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Friday 16 November 2018

‘Desert Kill Switch’ by Mark S. Bacon

Published by Black Opal Books,
30 September 2017.
ISBN 978-1-62694-719-1

This is the second entry in Mark S Bacon’s ‘Nostalgia City Mystery’ series. I haven’t read the first (Death in Nostalgia City), but on the strength of this I may well seek out a copy.

The story starts bang on page one as ex-cop Lyle Deming comes across a dead body and an abandoned blue Pontiac Firebird in the middle of the Arizona desert. But when he’s able to finally get the cops along to investigate, they find nothing. Both car and body have disappeared into thin air. It’s a shame Lyle never made a note of the licence plate (surely second nature for an old ‘tec?) —it would have saved him a lot of time. Meanwhile his sort-of girlfriend Kate Sorensen is accused of murder in a gloriously tacky automobile convention in Reno. She has to explain why she’s found literally red-handed next to a Las Vegas businessman who’s been fatally stabbed with a birthday cake knife. But Kate is no walkover, and soon she and Lyle set about trying to find the real murderer. As they navigate many a twist and turn (as well as the inevitable cul-de-sac), they realise that even the most innocent people harbour dark secrets.

Bacon’s prose is slick, his dialogue taut, and he makes great use of short chapters to tempt the reader to keep turning those pages. His creation of Nostalgia City, a retro theme park in which nothing older than 1975 is allowed, is a stroke of genius. Imagine that, no Facebook! The place apparently featured more heavily in the previous book, but it’s still a significant presence here, with Lyle’s job as NC cab-driver providing some all-important narrative thrust. But don’t worry, the car-centric plot rattles along nicely even if you aren’t (like me) much of a petrol-head.

The titular ‘kill switch’—a device that stops an engine stone dead if the owner hasn’t kept up with their rental payment—is a new one on me. But it’s a real thing, and pretty horrifying. Google it. It’s as good a plot device as any to fuel this mystery story and Bacon extrapolates brilliantly to expose a whole world of corporate corruption lurking under the metaphorical hood.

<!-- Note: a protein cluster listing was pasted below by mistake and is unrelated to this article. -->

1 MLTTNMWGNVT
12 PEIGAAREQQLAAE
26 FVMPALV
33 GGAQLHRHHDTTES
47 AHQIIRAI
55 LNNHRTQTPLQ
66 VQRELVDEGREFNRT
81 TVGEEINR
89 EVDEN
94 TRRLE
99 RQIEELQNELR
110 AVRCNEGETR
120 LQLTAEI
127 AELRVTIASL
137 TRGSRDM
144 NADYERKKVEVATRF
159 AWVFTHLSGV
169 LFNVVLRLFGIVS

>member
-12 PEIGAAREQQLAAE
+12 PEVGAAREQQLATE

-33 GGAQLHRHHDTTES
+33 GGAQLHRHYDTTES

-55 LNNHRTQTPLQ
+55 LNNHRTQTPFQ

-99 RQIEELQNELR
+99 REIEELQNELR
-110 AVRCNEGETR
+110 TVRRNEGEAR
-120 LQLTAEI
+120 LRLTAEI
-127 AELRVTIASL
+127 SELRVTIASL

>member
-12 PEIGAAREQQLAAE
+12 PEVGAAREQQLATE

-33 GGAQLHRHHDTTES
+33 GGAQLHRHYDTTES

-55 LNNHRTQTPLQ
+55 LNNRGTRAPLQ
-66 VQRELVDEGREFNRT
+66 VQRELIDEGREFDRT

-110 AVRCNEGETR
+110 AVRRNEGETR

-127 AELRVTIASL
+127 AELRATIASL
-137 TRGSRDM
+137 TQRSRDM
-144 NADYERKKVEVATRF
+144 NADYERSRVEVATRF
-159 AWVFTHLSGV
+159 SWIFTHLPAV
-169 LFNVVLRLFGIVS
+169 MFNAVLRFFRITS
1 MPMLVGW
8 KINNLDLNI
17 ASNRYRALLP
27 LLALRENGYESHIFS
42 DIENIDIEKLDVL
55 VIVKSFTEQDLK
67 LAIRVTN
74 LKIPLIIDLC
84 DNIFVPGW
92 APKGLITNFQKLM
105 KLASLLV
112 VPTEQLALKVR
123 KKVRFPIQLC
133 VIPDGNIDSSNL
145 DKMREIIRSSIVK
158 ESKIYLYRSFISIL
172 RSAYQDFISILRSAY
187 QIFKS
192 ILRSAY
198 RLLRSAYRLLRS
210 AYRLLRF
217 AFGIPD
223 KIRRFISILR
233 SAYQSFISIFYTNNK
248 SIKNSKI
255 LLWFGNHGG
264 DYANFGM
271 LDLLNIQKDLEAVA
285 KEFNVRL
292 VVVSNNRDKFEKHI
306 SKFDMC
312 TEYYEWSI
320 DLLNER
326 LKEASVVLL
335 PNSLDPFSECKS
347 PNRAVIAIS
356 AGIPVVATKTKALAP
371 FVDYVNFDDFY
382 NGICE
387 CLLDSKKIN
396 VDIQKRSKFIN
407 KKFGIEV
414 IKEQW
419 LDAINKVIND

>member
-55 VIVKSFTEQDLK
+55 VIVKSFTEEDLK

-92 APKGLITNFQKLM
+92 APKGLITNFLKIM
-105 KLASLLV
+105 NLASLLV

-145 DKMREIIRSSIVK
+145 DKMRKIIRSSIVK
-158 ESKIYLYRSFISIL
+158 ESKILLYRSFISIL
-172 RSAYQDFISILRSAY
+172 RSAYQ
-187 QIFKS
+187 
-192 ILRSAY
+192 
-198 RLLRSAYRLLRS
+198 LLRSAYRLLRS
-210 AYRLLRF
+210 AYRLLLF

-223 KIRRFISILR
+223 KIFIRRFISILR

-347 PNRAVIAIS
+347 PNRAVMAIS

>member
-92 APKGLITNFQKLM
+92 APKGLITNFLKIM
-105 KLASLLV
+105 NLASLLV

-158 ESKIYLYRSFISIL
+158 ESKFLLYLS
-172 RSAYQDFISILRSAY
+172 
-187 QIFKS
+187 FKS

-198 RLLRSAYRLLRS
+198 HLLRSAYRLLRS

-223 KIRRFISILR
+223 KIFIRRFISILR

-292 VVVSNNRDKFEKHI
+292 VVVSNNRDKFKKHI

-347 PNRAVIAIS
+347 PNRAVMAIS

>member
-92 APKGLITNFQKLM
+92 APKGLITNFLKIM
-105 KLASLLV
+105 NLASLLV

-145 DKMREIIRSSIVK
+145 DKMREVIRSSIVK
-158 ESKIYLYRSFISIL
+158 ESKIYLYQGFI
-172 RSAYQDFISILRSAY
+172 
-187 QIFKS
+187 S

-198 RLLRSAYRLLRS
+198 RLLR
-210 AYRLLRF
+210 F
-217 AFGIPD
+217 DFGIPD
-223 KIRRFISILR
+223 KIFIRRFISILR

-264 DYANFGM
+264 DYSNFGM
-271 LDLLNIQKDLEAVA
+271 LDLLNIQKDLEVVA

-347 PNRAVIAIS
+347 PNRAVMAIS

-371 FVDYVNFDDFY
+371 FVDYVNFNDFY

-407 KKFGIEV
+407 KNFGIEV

Reviewer: Mark Campbell

Mark S. Bacon began his career as a Southern California newspaper police reporter, one of his crime stories becoming key evidence in a murder case that spanned decades. After working for two newspapers, he moved to advertising and marketing when he became a copywriter for Knott’s Berry Farm, the large theme park down the road from Disneyland.  Experience working at Knott’s formed part of the inspiration for his creation of Nostalgia City theme park.  Before turning to fiction, Bacon wrote business books including Do-It-yourself Direct Marketing, printed in four languages and three editions, named best business book of the year by Library Journal, and selected by the Book of the Month Club and two other book clubs.  His articles have appeared in the Washington Post, Cleveland Plain Dealer, San Antonio Express News, The Denver Post, Orange Coast and many other publications.  Most recently he was a correspondent for the San Francisco Chronicle.
Desert Kill Switch is the second book in the Nostalgia City mystery series that began with Death in Nostalgia City.  The first book introduced ex-cop turned cab driver Lyle Deming and PR executive Kate Sorensen, a former college basketball star.  Death in Nostalgia City was an award winner at the 2015 San Francisco Book Festival.  The third book in the series will be published in soon. Bacon is the author of flash fiction mystery books including, Cops, Crooks and Other Stories in 100 Words.  He taught journalism as a member of the adjunct faculty at Cal Poly University – Pomona, University of Redlands, and the University of Nevada – Reno.  He earned an MA in mass media from UNLV and a BA in journalism from Fresno State.   He and his wife, Anne, live in Reno with their golden retriever, Willow.                                            

Contact via email or Twitter:
or @BaconAuthor
Mark Campbell has written pocket guides to Sherlock Holmes, Agatha Christie, Carry On Films and Doctor Who, and was theatre critic for the Kentish Times. He currently works in The Stamp Centre in London and lives on a very noisy road in Greenwich. He has directed and appeared in many amateur theatre productions and enjoys collecting British humour comics from the 1970s. His favourite film is 2001: A Space Odyssey and his favourite book is The Woman in White by Wilkie Collins.

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